In recent years the concept of power has soared to the top of the anthropological agenda, while the concept of culture has been found inadequate in understanding the contemporary world. The purposes of this study are to explain why power has become a central interest in the discipline, to evaluate the explanatory potential of power, to demonstrate how to analyze power in the ethnographic context, and to consider whether the culture concept can be salvaged. In chapter one the process by which the profile of power became elevated as a result of globalization is analyzed; included here is the critique of culture. In chapter two, a broad overview of the conception of power from early political anthropology to key works in philosophy, political science, and political sociology is attempted. Some anthropologists have recently tried to rescue the culture concept; this is the focus of chapter three.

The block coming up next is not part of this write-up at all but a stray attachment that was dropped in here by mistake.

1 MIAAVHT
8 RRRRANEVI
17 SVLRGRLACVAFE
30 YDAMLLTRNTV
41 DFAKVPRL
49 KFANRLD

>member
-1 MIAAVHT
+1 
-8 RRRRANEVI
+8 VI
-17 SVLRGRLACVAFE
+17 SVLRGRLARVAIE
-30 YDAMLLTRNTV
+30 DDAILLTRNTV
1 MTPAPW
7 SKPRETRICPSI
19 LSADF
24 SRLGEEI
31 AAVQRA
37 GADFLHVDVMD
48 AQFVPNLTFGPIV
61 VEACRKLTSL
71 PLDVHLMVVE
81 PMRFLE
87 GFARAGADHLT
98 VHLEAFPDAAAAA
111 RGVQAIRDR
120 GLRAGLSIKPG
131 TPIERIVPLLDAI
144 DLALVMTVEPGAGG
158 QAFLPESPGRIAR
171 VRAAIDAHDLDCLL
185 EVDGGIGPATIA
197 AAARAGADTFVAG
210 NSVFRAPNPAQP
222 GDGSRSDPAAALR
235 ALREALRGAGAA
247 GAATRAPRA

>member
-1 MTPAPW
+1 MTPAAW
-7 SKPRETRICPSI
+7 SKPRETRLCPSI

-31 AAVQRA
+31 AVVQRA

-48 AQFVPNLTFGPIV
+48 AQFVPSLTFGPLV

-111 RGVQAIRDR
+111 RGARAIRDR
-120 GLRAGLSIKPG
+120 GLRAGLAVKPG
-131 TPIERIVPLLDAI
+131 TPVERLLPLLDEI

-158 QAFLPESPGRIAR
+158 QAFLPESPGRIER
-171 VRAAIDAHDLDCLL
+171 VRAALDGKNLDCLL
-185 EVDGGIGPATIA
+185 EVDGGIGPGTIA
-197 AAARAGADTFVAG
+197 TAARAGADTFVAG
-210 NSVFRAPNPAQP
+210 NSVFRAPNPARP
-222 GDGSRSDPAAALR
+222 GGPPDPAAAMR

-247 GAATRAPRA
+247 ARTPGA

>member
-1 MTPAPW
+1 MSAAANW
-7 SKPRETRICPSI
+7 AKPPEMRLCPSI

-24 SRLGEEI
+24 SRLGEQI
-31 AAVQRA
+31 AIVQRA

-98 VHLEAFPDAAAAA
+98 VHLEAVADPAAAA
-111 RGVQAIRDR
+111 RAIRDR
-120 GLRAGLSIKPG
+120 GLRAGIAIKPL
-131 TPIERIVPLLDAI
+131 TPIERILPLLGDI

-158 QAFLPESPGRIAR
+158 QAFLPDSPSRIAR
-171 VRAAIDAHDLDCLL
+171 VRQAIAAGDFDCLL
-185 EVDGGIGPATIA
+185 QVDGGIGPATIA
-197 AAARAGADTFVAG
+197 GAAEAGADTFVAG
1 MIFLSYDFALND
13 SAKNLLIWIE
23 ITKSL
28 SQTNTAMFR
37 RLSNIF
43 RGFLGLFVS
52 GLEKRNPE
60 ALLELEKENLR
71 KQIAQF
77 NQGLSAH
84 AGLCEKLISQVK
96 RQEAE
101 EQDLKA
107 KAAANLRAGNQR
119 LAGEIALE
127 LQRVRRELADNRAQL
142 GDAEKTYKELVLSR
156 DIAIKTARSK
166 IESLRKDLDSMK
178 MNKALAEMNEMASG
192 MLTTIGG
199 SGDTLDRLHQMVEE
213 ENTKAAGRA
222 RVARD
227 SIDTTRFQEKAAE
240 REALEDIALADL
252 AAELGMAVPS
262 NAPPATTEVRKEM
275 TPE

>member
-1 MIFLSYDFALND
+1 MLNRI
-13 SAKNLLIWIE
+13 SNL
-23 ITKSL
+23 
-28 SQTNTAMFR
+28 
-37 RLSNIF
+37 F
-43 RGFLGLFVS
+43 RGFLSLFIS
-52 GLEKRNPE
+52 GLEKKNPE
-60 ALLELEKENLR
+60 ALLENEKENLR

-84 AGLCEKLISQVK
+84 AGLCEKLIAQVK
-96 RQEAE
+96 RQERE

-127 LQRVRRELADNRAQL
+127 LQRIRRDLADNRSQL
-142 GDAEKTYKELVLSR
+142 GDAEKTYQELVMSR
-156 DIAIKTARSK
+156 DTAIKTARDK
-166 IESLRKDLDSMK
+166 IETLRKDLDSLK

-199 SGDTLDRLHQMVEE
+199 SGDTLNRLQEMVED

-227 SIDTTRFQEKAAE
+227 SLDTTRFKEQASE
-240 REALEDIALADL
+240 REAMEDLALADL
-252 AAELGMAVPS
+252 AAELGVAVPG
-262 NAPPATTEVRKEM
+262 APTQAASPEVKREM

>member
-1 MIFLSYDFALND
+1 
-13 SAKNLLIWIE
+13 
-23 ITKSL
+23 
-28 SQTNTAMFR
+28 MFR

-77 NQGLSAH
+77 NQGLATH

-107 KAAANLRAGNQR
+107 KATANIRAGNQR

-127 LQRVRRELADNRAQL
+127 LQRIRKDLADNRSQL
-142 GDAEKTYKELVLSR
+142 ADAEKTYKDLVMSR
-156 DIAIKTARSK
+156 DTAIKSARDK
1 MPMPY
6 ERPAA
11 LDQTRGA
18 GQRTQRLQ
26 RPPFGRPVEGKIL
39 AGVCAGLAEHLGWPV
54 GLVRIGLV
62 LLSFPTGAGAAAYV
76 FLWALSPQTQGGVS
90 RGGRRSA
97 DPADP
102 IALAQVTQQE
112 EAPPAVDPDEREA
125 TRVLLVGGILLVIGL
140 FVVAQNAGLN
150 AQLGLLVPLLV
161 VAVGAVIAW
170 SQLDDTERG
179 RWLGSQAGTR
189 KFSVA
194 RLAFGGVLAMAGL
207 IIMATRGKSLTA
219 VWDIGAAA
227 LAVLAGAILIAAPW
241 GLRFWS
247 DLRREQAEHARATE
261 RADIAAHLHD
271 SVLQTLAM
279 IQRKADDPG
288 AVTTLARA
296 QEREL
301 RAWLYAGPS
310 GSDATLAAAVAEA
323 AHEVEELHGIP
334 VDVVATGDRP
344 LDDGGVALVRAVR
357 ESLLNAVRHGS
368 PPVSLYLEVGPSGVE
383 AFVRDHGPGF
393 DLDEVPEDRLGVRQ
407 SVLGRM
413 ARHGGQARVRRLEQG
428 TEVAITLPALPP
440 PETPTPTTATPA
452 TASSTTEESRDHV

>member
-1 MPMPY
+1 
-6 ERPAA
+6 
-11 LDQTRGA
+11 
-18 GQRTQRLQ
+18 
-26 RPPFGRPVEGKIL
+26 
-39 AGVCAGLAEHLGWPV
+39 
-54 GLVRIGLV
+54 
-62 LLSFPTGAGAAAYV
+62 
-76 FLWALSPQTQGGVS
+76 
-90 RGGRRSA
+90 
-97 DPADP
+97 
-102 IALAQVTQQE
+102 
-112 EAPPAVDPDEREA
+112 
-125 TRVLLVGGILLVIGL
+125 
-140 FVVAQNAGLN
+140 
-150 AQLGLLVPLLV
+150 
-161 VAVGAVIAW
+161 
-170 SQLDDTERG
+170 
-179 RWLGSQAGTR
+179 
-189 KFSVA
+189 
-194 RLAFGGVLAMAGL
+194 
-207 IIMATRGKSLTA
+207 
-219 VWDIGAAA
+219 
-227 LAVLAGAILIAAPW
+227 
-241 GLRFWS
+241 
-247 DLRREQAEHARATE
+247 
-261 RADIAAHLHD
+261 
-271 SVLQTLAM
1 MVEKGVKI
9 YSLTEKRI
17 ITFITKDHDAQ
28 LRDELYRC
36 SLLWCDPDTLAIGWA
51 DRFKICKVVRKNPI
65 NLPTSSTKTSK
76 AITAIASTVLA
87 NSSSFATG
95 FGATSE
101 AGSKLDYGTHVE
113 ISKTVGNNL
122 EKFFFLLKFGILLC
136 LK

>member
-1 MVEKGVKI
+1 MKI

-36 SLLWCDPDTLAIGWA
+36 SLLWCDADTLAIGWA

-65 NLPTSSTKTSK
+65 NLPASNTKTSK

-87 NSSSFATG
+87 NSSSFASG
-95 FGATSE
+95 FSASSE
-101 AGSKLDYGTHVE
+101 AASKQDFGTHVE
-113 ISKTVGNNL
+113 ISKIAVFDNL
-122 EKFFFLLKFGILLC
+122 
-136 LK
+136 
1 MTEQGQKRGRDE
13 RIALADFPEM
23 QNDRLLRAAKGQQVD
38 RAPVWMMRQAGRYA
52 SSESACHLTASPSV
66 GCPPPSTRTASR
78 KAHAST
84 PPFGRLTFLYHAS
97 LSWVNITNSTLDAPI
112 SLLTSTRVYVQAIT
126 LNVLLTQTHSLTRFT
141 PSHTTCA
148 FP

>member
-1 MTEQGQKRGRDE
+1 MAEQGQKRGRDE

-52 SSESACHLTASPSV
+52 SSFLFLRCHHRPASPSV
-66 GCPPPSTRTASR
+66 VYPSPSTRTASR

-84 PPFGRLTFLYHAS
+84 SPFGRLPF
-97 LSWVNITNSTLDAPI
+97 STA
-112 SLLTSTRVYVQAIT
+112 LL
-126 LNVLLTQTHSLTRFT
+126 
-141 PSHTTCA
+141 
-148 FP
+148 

Although the argument in this study is that power is fundamentally important, it would be a mistake to think that power is any less ambiguous than culture or any other concept; thus, in chapter four it is shown that for each of 20 major assumptions about power, there is a plausible counter-assumption. Chapter five ties the study together by exploring the debates about power in the context of ethnography. The study ends with a postscript on the terrorist attacks on America of September 11, 2001--a poignant reminder that culture and power sometimes intersect to produce human tragedy on a grand scale.
About the Author:
STANLEY R. BARRETT is Professor of Anthropology, University of Guelph, Ontario.